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This afternoon, the Doctoral Students Council of the City University of New York (CUNY) will once again consider a hateful resolution calling for a boycott of Israeli academic institutions. The resolution’s backers claim they are promoting justice and human rights, that they are seeking sovereignty and freedom for the Palestinian people, that they are trying to end the “occupation.” Nothing could be further from the truth, writes Jacob Baime, executive director of the Israel on Campus Coalition.

The so-called “alphabet soup” of American Jewish organizations covers seemingly every communal concern and interest group. Yet despite their direct connection with the Jewish homeland and firsthand knowledge of issues prioritized by American Jews, Israelis living in the U.S. have historically been both neglected and unorganized. Working to change that trend is the fast-growing Israeli-American Council (IAC), which was founded in Los Angeles in 2007 and started expanding nationally in 2013. This year, IAC’s programming has reached more than 100,000 of the estimated 500,000-800,000 Israeli Americans. From Nov. 7-9, the organization will hold its inaugural national conference in Washington, DC.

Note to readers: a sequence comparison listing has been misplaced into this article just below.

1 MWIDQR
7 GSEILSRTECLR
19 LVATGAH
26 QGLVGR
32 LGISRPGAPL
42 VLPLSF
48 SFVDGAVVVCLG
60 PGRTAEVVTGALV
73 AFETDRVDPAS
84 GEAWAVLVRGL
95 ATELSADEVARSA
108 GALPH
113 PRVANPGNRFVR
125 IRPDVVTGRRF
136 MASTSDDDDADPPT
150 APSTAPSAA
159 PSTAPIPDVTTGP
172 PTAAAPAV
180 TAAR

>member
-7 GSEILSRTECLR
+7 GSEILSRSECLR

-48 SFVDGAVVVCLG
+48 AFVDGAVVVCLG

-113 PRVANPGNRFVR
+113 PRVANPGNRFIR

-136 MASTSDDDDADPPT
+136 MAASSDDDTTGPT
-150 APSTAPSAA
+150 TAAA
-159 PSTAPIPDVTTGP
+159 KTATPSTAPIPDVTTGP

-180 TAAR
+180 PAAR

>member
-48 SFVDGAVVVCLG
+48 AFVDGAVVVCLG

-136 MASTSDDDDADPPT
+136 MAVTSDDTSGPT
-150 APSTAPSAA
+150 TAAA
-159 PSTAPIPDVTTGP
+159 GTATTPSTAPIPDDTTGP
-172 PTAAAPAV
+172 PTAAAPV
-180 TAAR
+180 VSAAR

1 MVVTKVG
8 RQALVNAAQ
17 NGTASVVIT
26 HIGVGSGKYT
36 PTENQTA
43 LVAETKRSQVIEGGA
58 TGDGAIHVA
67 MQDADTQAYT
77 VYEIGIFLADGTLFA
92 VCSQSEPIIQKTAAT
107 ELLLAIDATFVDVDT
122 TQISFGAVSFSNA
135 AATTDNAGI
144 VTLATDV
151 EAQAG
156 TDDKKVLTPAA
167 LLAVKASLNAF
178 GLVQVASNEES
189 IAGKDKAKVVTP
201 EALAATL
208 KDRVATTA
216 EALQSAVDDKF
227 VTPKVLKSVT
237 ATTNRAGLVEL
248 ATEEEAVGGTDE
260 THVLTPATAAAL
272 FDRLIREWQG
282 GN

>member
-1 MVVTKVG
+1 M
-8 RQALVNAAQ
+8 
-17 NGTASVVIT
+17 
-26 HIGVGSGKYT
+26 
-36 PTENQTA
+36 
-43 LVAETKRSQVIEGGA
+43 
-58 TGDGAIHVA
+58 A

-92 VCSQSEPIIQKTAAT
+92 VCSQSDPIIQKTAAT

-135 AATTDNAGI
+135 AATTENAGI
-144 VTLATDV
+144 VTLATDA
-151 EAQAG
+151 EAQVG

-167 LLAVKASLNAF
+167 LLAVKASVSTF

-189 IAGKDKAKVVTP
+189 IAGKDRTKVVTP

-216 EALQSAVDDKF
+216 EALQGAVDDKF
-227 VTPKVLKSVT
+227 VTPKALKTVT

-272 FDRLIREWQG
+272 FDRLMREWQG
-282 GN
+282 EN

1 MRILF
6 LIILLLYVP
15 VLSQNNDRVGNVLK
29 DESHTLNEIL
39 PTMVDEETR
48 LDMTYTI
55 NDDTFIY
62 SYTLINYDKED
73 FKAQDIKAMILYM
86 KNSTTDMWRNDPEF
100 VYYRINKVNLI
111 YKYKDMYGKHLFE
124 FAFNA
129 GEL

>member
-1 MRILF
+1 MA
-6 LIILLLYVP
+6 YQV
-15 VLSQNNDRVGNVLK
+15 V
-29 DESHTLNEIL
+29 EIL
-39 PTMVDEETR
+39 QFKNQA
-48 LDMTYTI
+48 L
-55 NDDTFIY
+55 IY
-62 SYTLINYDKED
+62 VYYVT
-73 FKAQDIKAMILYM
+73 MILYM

About a year after the American Studies Association’s (ASA) widely condemned vote to endorse a boycott of Israeli academic institutions, the organization’s policy on Israel is receiving renewed scrutiny over a practical application of that vote. The ASA’s 2014 annual meeting, to be held Nov. 6-9 at the Westin Bonaventure Hotel in Los Angeles, has garnered criticism for a policy of excluding Israeli academics.